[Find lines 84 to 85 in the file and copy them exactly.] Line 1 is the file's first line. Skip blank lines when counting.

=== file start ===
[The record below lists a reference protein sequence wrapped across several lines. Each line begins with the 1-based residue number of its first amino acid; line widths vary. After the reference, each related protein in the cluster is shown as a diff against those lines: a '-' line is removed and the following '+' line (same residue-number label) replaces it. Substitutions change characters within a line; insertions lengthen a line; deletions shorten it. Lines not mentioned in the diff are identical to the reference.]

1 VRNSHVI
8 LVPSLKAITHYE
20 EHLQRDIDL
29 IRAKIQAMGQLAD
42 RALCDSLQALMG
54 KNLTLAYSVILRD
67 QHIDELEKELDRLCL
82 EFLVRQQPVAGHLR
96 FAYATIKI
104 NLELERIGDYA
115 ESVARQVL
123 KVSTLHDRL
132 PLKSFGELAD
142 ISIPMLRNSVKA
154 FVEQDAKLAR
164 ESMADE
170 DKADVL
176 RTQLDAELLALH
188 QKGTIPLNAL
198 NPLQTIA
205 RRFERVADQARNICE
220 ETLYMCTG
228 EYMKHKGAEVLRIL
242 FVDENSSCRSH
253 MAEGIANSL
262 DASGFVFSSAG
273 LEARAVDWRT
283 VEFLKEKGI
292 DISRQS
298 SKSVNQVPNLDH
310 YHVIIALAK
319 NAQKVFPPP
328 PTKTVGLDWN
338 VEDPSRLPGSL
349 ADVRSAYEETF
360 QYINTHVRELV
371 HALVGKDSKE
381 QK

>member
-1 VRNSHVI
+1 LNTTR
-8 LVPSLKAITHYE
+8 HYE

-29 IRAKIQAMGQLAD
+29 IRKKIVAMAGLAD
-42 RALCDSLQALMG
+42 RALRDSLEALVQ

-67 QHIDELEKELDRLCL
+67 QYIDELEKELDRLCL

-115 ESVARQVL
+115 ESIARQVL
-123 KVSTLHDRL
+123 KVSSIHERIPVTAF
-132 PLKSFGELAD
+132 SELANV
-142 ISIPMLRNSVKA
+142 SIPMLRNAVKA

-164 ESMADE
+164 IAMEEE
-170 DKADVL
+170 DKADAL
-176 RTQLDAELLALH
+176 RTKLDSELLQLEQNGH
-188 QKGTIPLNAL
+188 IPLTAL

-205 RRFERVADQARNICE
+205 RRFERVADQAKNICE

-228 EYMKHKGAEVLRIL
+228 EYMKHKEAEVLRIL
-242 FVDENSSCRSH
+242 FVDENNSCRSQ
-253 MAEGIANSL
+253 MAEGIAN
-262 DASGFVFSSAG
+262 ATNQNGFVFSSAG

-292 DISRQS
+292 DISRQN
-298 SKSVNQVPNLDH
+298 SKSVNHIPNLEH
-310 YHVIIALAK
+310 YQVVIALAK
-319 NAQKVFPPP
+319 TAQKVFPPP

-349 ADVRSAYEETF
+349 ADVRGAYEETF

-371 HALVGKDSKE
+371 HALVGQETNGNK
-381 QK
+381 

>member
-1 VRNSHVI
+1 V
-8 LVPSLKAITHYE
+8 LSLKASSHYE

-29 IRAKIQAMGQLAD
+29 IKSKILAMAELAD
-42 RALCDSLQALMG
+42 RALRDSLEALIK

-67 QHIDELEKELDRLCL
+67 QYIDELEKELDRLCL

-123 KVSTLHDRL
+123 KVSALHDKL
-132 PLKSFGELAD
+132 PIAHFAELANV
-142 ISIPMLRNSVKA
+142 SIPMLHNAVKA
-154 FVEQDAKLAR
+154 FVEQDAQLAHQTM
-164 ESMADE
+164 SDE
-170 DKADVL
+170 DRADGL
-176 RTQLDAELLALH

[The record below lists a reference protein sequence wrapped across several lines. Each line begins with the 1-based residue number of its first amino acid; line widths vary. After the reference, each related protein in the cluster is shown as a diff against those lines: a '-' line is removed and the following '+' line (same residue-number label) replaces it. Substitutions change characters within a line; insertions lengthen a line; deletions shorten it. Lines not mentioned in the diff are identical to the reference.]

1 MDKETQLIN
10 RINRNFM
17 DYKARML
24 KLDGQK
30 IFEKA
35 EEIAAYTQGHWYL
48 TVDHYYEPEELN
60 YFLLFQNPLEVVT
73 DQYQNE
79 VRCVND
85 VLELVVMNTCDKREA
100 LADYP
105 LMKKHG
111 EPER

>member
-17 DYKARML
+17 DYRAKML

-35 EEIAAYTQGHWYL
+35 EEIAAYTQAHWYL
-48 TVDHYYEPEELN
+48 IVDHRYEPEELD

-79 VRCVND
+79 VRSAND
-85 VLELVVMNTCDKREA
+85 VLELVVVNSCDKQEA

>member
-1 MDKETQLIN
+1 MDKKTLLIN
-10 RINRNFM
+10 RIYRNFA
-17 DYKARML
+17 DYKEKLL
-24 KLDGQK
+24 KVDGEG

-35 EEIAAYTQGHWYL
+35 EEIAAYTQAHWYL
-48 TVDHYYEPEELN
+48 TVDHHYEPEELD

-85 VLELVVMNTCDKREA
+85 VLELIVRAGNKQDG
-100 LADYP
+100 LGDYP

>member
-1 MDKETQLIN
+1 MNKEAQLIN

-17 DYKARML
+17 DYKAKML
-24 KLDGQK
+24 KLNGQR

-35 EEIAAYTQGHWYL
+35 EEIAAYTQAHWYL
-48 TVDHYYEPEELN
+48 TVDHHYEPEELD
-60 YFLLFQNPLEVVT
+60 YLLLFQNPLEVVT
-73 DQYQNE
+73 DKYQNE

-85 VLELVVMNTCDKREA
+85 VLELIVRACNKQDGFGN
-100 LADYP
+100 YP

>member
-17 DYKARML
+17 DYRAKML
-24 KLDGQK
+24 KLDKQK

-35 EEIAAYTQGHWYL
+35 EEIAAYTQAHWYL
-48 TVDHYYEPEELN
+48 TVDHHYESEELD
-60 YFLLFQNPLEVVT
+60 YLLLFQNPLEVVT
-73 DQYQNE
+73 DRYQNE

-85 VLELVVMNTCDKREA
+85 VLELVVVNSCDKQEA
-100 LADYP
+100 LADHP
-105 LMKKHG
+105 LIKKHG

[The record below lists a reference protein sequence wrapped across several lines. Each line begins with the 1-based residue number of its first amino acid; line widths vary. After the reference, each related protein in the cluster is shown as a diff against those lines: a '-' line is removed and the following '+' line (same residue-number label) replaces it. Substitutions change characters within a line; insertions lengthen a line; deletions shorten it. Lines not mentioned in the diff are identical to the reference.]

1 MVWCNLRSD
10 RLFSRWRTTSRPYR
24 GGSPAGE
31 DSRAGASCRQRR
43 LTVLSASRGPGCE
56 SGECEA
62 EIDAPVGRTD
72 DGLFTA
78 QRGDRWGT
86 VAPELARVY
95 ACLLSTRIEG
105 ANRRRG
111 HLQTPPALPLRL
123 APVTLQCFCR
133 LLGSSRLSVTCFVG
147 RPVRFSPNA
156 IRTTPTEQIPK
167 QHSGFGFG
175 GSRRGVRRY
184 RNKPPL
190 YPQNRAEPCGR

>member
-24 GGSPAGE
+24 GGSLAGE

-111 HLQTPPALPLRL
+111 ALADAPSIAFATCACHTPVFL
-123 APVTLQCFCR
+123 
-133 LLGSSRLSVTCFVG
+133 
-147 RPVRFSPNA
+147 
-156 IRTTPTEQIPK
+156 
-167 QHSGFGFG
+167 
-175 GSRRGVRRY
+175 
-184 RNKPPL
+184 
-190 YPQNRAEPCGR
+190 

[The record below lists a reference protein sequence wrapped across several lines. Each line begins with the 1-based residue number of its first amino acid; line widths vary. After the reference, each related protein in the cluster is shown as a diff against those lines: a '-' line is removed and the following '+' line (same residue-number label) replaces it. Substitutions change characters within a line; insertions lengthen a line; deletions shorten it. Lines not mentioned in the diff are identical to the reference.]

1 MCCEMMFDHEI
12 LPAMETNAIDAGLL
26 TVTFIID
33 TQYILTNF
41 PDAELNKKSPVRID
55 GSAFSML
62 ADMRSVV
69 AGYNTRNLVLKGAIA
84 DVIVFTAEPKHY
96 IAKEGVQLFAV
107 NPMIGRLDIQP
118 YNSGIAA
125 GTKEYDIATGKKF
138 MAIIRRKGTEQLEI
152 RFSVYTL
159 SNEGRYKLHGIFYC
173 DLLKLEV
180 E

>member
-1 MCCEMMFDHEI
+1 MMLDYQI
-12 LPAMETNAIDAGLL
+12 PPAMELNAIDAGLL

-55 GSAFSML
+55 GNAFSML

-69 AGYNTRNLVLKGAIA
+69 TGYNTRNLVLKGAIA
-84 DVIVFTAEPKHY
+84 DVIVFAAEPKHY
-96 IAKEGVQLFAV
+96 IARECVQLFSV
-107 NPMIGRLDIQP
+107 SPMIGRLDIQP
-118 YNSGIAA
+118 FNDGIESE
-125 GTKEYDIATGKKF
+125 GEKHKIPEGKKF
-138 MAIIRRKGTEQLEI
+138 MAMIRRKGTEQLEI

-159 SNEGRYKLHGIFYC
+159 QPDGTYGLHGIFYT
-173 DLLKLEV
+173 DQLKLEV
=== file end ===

+319 TAQKVFPPP

-349 ADVRSAYEETF